According to reports, Cargill, one of the USA's largest poultry producer's has recalled over 16,000 tonnes of turkey. The source has not been pinpointed, however, leftover turkey containing the same strain was found in the home of the one man known to have died from the illness.
Salmonella is carried in some poultry and their eggs and can be transferred from animals to humans. Intensive systems effectively act as incubators for infections , and act as a significant reservoir of disease that can spread between animals and humans both in the UK and around the world. The fact that serious human infections and deaths are being caused by farm-animal strains shows how urgently we need to address the factory farming system.
Hostile conditions are found in factory farming where animals are kept in close proximity and given regular inclusion of antibiotics in their feed and water. Intensive animal farming relies on a greater use of antibiotics to treat stressed, disease-prone animals.
Resistance to antibiotics is a well-known consequence of such misuse and it has been reported that antibiotic resistant bacteria of the strain of salmonella thought to be involved have been isolated in 26 US states. There must be something awry in today's farming systems if animals have to indiscriminately be treated with antibiotics on a regular basis. Not only can this undermine the animals' immune systems, but it can lead to the dangerous multiplication of antibiotic-resistant bacterial infections in both humans and animals.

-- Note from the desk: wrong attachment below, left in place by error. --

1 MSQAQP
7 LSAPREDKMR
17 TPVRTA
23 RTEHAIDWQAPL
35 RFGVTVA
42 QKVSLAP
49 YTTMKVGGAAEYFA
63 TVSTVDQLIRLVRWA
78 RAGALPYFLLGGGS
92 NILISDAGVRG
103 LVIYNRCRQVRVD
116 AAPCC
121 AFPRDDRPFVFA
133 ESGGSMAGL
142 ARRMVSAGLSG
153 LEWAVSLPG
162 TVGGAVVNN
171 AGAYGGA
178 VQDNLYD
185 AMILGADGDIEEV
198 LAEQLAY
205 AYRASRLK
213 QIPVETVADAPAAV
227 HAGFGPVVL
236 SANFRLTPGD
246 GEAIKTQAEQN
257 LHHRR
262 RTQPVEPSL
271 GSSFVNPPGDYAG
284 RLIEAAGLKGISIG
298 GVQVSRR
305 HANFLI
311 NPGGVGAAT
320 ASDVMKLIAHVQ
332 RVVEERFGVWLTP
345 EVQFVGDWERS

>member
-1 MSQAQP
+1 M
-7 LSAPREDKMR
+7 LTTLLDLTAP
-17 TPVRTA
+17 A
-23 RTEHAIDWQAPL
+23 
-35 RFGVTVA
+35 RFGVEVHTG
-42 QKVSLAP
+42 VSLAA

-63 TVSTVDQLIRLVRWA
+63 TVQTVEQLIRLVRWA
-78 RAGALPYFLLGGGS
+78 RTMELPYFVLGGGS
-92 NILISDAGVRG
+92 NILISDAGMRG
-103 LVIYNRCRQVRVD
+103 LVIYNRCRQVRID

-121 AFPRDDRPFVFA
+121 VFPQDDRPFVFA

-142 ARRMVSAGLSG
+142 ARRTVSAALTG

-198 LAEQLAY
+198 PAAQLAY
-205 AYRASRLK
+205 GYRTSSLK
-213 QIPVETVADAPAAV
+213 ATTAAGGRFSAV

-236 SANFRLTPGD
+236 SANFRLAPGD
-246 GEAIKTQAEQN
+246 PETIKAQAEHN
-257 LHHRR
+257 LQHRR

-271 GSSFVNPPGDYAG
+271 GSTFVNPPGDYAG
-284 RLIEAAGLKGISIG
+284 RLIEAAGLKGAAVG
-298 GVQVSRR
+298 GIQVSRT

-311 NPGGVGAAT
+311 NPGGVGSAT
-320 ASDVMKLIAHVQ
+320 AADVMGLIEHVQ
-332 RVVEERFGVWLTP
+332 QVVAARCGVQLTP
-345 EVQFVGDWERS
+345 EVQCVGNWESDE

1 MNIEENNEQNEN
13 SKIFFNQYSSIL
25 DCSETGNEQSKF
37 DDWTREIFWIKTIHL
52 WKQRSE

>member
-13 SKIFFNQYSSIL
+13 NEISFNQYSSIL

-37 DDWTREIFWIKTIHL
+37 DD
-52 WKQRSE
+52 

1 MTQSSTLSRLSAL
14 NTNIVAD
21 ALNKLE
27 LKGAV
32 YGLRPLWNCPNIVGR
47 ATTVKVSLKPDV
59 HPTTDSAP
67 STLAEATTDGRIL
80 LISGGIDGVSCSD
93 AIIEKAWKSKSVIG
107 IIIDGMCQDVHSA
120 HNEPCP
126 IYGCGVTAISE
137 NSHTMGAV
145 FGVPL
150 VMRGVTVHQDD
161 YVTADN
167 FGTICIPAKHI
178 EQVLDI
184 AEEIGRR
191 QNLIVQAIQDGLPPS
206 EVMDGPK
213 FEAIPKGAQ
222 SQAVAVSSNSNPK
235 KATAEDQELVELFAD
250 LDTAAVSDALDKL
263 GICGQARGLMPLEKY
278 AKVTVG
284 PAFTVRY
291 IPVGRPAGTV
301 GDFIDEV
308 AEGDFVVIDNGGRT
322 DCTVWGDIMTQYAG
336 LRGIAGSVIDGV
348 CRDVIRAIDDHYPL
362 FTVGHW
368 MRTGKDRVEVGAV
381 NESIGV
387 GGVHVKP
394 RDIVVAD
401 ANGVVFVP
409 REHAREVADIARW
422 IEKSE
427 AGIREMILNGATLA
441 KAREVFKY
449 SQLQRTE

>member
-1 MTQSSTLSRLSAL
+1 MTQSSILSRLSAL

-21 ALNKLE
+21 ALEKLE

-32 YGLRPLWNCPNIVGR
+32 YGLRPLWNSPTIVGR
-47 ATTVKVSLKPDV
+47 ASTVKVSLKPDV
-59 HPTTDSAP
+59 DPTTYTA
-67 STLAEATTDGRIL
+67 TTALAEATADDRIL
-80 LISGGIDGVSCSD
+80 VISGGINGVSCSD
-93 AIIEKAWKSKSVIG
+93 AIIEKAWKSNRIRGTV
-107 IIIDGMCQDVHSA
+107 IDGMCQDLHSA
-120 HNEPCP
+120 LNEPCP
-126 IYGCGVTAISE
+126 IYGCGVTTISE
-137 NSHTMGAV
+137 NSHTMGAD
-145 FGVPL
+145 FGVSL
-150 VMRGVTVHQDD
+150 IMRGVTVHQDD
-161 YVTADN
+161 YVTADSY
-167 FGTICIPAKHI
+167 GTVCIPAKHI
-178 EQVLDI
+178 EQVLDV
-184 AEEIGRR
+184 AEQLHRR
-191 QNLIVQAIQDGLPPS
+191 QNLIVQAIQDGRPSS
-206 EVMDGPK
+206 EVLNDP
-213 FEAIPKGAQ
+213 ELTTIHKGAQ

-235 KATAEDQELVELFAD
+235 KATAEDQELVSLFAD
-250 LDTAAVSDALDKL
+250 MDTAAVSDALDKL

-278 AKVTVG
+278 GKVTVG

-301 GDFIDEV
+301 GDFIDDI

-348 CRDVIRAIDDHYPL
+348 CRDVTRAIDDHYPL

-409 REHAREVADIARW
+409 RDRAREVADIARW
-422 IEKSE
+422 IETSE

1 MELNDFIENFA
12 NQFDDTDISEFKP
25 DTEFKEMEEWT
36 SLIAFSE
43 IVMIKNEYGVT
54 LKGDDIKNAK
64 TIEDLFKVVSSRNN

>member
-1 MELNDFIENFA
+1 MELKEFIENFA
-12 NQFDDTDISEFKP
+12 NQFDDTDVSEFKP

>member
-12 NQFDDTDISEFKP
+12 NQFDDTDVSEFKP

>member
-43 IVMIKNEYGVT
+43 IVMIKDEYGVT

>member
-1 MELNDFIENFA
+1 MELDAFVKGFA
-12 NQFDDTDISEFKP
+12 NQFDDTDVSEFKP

Philip Lymbery, Chief Executive of Compassion in World Farming, says: "This salmonella outbreak is another potential example of how harmful factory farming is for animals and people. Factory farms where animals such as turkeys are unnaturally crowded and stressed, and even with careful management are always likely to need drugs to keep infections at bay. We should eat less, but better meat - coming from animals that have lived a happy and healthy life".